Re: A data point on offshoring

Subject: Re: A data point on offshoring
From: "Chuck Martin" <cm -at- writeforyou -dot- com>
To: "TECHWR-L" <techwr-l -at- lists -dot- raycomm -dot- com>
Date: Mon, 24 Nov 2003 11:31:18 -0800

"Mike O." <obie1121 -at- yahoo -dot- com> wrote in message news:220883 -at- techwr-l -dot- -dot- -dot-
> Rick Bishop wrote:
> > No doubt there are many such. I just bought a $3k Dell
> > and the monitor appeared to be DOA. 1st call was to
> > helpdesk with strange accent.
> This is nothing new, and has nothing to do with offshoring, accents, or
> nationalities. I've had the same experience with US-based help desks.
> Customer service for all consumer products has been engaged in a a race to
> the bottom for years, and I think they are finally nearing the finish
> Even in person, it's equally useless. Ever try to get customer service at
> superstore? The best defense is to adapt. Accept the fact that customer
> service has essentially disappeared, and learn to shop wisely and fix
> yourself when it breaks.
This may stray a bit, strictly, from the topic, but I wated to offer a bit
of my experience from the other end. I snagged a job the summer of 1990 at a
Really Big software company outside a major Pacific Northwest city. They
were hiring technical support people left and right because they had just
release a major new piece of operating system software that was both heavily
marketed and selling like gangbusters.

I was in an off-campus office, apparently a main local tech support site. We
got 2 1/2 weeks of training crammed into one week, and then converted a
conference room into rows of carrels big enough for a computer, a [hone, and
a few books and papers.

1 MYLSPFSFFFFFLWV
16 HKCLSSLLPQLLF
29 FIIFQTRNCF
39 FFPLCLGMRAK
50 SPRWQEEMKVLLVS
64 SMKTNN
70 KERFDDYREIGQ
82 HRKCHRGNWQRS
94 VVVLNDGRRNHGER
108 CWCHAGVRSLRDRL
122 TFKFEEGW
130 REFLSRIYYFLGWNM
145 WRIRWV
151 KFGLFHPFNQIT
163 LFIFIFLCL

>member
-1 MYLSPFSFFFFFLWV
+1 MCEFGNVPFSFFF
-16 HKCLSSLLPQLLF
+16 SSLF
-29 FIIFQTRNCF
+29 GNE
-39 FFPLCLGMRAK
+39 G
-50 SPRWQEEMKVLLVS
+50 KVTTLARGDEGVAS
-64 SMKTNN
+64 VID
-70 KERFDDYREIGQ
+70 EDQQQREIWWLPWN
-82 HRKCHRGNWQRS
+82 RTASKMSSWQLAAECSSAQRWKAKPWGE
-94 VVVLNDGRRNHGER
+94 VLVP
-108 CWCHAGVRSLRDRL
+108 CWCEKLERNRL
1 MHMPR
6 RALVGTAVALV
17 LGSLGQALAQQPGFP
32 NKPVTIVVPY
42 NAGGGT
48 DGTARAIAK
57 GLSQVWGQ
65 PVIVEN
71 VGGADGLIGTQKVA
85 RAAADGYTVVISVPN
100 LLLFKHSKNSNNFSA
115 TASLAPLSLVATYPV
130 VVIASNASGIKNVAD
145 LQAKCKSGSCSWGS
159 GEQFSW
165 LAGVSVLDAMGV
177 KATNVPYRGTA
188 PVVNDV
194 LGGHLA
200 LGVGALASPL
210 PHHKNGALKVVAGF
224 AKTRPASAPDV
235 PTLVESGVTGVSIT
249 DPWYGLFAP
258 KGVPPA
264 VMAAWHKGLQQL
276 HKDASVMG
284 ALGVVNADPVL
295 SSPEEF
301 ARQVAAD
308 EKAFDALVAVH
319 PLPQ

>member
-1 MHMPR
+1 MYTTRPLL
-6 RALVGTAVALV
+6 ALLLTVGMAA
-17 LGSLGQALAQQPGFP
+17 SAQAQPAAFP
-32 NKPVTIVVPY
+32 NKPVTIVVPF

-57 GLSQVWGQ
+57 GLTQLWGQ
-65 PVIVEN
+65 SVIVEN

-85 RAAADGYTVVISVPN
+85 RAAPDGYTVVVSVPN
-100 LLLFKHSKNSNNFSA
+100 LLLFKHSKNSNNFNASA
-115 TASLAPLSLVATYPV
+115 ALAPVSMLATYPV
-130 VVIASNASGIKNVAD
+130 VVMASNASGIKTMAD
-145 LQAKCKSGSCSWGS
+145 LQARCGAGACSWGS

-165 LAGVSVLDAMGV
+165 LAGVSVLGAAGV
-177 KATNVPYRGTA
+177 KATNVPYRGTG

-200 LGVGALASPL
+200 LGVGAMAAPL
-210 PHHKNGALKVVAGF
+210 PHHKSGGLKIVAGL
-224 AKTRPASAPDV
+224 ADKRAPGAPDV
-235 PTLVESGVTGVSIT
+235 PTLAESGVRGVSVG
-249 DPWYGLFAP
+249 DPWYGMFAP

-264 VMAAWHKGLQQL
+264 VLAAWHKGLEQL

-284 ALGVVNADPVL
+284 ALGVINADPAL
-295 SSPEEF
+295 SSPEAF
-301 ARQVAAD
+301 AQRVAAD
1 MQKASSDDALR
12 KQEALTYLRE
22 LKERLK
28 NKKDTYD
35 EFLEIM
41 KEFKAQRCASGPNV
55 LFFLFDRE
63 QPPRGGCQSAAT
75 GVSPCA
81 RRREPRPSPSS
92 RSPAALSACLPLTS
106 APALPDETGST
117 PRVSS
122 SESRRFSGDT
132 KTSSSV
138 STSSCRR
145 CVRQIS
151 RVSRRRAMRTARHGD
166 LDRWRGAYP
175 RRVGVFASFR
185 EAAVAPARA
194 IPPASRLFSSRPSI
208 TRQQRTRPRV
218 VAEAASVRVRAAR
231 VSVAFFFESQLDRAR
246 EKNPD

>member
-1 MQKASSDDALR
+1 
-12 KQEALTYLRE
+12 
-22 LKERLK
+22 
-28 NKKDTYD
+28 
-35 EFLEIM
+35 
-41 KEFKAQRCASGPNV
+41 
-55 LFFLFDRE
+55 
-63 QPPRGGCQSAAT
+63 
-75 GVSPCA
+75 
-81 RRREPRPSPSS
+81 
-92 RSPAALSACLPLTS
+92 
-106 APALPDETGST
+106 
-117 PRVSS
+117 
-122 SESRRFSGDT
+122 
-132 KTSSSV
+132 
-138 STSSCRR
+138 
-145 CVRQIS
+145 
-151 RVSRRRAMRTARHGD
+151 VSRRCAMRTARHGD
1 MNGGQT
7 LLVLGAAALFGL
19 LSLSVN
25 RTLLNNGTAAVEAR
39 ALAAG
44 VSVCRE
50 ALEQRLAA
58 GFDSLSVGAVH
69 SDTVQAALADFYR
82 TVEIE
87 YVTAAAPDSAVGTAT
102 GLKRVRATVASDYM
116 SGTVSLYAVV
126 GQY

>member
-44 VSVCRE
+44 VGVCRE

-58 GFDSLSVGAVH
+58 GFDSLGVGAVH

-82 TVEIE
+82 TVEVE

It was a crazy, heady time, with no downtime. Before this software was
released, most tech support representatives usually had an hour ro two
during their shift with no calls in queue, where they could learn new things
and research unresolved issues. We had a system where if we couldn't
diagnose a problem, we had a group of internal experts who we could contact
and try and get a resolution, and if that didn't work, we would take the
customer's contact information for a callback, do research offline, and get
back to the customer within a day.

One of my own goals was to minimize those callbacks. Even early in my
computer career (I had purchased my first computer just months before this
gig began), I knew the frustrations of being a user. Whenever anyone called
with a problem, my overriding goal was to get the problem solved.

But like I said, those turned into heady days. Gone were the chunks of
no-call time. It was common for callers to have to wait, 5, 10, 15 minutes
or more, and tech support people were being hired by the barrel.

Late in the summer, in a meeting with our manager, our group was told by the
manager that the company goal was to get tech suppport to do X number of
calls per hour and to not go over Y minutes per call. That would mean a lot
more customers would be faced with callbacks, as some callers had complex
problems, and many more were not computer savvy, so it took time to walk
them through step-by-step the solution. (I was also averse to the
all-too-common "reinstall" as a "solution."

I balked, but not publicly. I stuck to my guns, believing that customer
satisfaction was a Number One goal. I knew that unhappy customers squawk a
lot louder than happy ones. I'm pretty sure I didn't turn in the most
efficient numbers, but neither was I at the bottom. I knew what I was doing
and talking about, so I was able to get to the root of a lot of problems
reasonably quickly. I wanted every person I talked to to be back to work (or
play) when they hung up after talking with me.

I guess that's one reason why I'm so passsionate about usability issues. I
want users of the product of wherever I'm working to be happy about easily
reaching their goals when using the product, not frustrated, as so many
users typically are. I don't believe that stellar documentation is a
"solution" for bad design.

Chuck Martin

P.S. A few weeks before I went back to school, I got a call from a gentleman
who had some wort of problem, not a terribly easy one, as I recall, and I
made sure he was up and running before I ended the call. In the small talk
as we were getting his problem fixed, we exchanged names, and it tured out
his name was the same as the city's largest commercial real estate
developer, who had built, among other things, the tallest building in the
city. If it *was* that person, then making him wait for a solution may have
had much larger averse consequences.



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